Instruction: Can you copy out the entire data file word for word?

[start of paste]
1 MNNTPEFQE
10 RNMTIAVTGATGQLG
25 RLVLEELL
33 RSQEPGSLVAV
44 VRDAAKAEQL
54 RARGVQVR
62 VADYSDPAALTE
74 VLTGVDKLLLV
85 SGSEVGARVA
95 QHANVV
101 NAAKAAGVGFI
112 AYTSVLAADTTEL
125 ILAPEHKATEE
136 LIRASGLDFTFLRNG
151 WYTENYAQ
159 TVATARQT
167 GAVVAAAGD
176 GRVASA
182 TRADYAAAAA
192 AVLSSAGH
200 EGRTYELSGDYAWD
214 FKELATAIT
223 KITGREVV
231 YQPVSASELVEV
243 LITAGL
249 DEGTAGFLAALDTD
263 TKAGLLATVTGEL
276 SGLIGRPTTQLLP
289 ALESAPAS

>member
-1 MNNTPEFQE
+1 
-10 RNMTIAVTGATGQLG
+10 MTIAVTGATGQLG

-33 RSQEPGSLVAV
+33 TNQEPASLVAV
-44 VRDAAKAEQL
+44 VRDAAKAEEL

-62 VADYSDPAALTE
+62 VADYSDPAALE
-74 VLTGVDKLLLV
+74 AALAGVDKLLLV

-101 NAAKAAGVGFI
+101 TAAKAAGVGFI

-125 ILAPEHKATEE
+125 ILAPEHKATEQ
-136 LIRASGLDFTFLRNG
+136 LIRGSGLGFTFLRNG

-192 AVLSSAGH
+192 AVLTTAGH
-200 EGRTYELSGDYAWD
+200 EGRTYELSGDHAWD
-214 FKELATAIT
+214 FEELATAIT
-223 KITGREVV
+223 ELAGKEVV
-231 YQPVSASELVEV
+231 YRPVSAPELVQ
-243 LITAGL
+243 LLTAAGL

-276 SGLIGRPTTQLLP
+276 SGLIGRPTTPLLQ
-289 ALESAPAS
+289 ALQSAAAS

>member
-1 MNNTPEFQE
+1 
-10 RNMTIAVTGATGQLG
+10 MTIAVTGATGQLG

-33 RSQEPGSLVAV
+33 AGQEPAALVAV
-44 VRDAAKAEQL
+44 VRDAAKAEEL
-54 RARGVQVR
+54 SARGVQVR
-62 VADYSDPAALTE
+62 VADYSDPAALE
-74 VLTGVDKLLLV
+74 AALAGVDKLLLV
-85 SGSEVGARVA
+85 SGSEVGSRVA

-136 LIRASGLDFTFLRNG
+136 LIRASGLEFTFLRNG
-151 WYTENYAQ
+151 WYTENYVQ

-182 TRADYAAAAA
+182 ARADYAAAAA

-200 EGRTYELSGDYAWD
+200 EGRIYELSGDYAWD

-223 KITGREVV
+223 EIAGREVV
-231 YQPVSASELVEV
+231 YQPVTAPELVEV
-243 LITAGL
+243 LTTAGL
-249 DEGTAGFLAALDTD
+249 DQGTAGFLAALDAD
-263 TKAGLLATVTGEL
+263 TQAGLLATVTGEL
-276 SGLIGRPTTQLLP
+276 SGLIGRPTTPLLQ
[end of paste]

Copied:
1 MNNTPEFQE
10 RNMTIAVTGATGQLG
25 RLVLEELL
33 RSQEPGSLVAV
44 VRDAAKAEQL
54 RARGVQVR
62 VADYSDPAALTE
74 VLTGVDKLLLV
85 SGSEVGARVA
95 QHANVV
101 NAAKAAGVGFI
112 AYTSVLAADTTEL
125 ILAPEHKATEE
136 LIRASGLDFTFLRNG
151 WYTENYAQ
159 TVATARQT
167 GAVVAAAGD
176 GRVASA
182 TRADYAAAAA
192 AVLSSAGH
200 EGRTYELSGDYAWD
214 FKELATAIT
223 KITGREVV
231 YQPVSASELVEV
243 LITAGL
249 DEGTAGFLAALDTD
263 TKAGLLATVTGEL
276 SGLIGRPTTQLLP
289 ALESAPAS

>member
-1 MNNTPEFQE
+1 
-10 RNMTIAVTGATGQLG
+10 MTIAVTGATGQLG

-33 RSQEPGSLVAV
+33 TNQEPASLVAV
-44 VRDAAKAEQL
+44 VRDAAKAEEL

-62 VADYSDPAALTE
+62 VADYSDPAALE
-74 VLTGVDKLLLV
+74 AALAGVDKLLLV

-101 NAAKAAGVGFI
+101 TAAKAAGVGFI

-125 ILAPEHKATEE
+125 ILAPEHKATEQ
-136 LIRASGLDFTFLRNG
+136 LIRGSGLGFTFLRNG

-192 AVLSSAGH
+192 AVLTTAGH
-200 EGRTYELSGDYAWD
+200 EGRTYELSGDHAWD
-214 FKELATAIT
+214 FEELATAIT
-223 KITGREVV
+223 ELAGKEVV
-231 YQPVSASELVEV
+231 YRPVSAPELVQ
-243 LITAGL
+243 LLTAAGL

-276 SGLIGRPTTQLLP
+276 SGLIGRPTTPLLQ
-289 ALESAPAS
+289 ALQSAAAS

>member
-1 MNNTPEFQE
+1 
-10 RNMTIAVTGATGQLG
+10 MTIAVTGATGQLG

-33 RSQEPGSLVAV
+33 AGQEPAALVAV
-44 VRDAAKAEQL
+44 VRDAAKAEEL
-54 RARGVQVR
+54 SARGVQVR
-62 VADYSDPAALTE
+62 VADYSDPAALE
-74 VLTGVDKLLLV
+74 AALAGVDKLLLV
-85 SGSEVGARVA
+85 SGSEVGSRVA

-136 LIRASGLDFTFLRNG
+136 LIRASGLEFTFLRNG
-151 WYTENYAQ
+151 WYTENYVQ

-182 TRADYAAAAA
+182 ARADYAAAAA

-200 EGRTYELSGDYAWD
+200 EGRIYELSGDYAWD

-223 KITGREVV
+223 EIAGREVV
-231 YQPVSASELVEV
+231 YQPVTAPELVEV
-243 LITAGL
+243 LTTAGL
-249 DEGTAGFLAALDTD
+249 DQGTAGFLAALDAD
-263 TKAGLLATVTGEL
+263 TQAGLLATVTGEL
-276 SGLIGRPTTQLLP
+276 SGLIGRPTTPLLQ